RE: [Harp-L] Breaking in a new harp
> Lare Sattler wrote:
> <I have read conflicting things about the need to break in a new harp, like gentle playing at first to ease the movement of the reeds so they have less <shock. Another will say they need no break in, just blast the hell out of them. I am normally a pretty hard player and have taken the give 'em hell <approach, but I have wondered if my harps might last longer if I treated them gently for a bit before gigging with them. I thought I'd ask for opinions <on here and see what the experience of some other players might benefit me. Thanx in advance.
> So far as I can tell, there's no advantage to breaking in a harp slowly, especially harps of the quality standard that's common nowadays.
> I do find that different makes and models wear differently under hard playing. I find that my Seydels with stainless steel reeds hold up very very well under hard playing; I have yet to blow a reed flat on any of them, and I've been playing a few of them regularly for at least a couple of years. The 1847s are more responsive than the Session Steels, but they both play hard and well.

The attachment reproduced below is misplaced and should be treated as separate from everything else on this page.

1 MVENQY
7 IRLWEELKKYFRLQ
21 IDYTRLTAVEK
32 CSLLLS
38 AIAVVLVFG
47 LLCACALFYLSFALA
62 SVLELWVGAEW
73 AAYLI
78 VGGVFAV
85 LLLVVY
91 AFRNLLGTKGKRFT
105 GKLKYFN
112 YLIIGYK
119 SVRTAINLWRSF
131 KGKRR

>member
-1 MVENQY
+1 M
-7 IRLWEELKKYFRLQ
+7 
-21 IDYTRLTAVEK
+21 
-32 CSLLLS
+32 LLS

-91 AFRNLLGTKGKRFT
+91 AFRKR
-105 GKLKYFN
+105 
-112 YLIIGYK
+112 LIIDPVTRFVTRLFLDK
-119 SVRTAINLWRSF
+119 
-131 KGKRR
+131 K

> I will just note here that when I told Dennis Gruenling that I had blown the draw 5 reed flat on two Marine Band Deluxes in a row, he told me not to play so hard. Pretty good advice, I think. I remember Annie Raines telling a festival seminar that in her opinion it was better to let the amp do the work. Also good advice.
> Regards, Richard Hunter
Well, I'm pretty good with harps apropos of making them last. I can whack a Special 20 for a year as my workhorse and it'll stay the course. I have Oskars and Suzukis that get constant hammering, even my C Hohner MS blues harp, still going strong after ten years, and they're bombproof. But last year I bought two Seydel Session Steels and neither of them went past an hour's playing before a reed went totally south (and with other reeds drifting out of tune). They are not the most expensive harps in the world but any harp that lasts an hour or less is astronomically expensive. Find out what *lots* of people have to say about any harp before you invest is my advice.
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